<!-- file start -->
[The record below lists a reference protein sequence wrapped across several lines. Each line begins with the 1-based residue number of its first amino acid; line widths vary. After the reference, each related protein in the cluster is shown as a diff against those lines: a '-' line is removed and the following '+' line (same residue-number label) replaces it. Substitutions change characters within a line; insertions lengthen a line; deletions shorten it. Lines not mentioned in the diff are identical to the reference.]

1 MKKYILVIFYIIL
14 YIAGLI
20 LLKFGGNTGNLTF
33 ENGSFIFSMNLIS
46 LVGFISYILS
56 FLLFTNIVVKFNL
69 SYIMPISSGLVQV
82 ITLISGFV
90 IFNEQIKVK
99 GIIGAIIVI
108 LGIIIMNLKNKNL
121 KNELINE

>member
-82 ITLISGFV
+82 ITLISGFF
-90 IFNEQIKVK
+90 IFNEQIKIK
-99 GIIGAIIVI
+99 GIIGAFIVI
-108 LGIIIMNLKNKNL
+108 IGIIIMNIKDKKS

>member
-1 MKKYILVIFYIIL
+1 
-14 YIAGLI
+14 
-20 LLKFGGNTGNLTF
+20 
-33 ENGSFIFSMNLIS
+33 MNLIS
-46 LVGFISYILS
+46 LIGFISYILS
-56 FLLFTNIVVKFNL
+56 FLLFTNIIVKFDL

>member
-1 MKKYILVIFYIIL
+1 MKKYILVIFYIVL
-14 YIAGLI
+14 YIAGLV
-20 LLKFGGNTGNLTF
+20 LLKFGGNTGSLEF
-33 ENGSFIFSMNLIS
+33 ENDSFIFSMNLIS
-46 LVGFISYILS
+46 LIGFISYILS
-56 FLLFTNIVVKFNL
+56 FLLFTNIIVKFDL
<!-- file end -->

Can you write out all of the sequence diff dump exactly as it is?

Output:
[The record below lists a reference protein sequence wrapped across several lines. Each line begins with the 1-based residue number of its first amino acid; line widths vary. After the reference, each related protein in the cluster is shown as a diff against those lines: a '-' line is removed and the following '+' line (same residue-number label) replaces it. Substitutions change characters within a line; insertions lengthen a line; deletions shorten it. Lines not mentioned in the diff are identical to the reference.]

1 MKKYILVIFYIIL
14 YIAGLI
20 LLKFGGNTGNLTF
33 ENGSFIFSMNLIS
46 LVGFISYILS
56 FLLFTNIVVKFNL
69 SYIMPISSGLVQV
82 ITLISGFV
90 IFNEQIKVK
99 GIIGAIIVI
108 LGIIIMNLKNKNL
121 KNELINE

>member
-82 ITLISGFV
+82 ITLISGFF
-90 IFNEQIKVK
+90 IFNEQIKIK
-99 GIIGAIIVI
+99 GIIGAFIVI
-108 LGIIIMNLKNKNL
+108 IGIIIMNIKDKKS

>member
-1 MKKYILVIFYIIL
+1 
-14 YIAGLI
+14 
-20 LLKFGGNTGNLTF
+20 
-33 ENGSFIFSMNLIS
+33 MNLIS
-46 LVGFISYILS
+46 LIGFISYILS
-56 FLLFTNIVVKFNL
+56 FLLFTNIIVKFDL

>member
-1 MKKYILVIFYIIL
+1 MKKYILVIFYIVL
-14 YIAGLI
+14 YIAGLV
-20 LLKFGGNTGNLTF
+20 LLKFGGNTGSLEF
-33 ENGSFIFSMNLIS
+33 ENDSFIFSMNLIS
-46 LVGFISYILS
+46 LIGFISYILS
-56 FLLFTNIVVKFNL
+56 FLLFTNIIVKFDL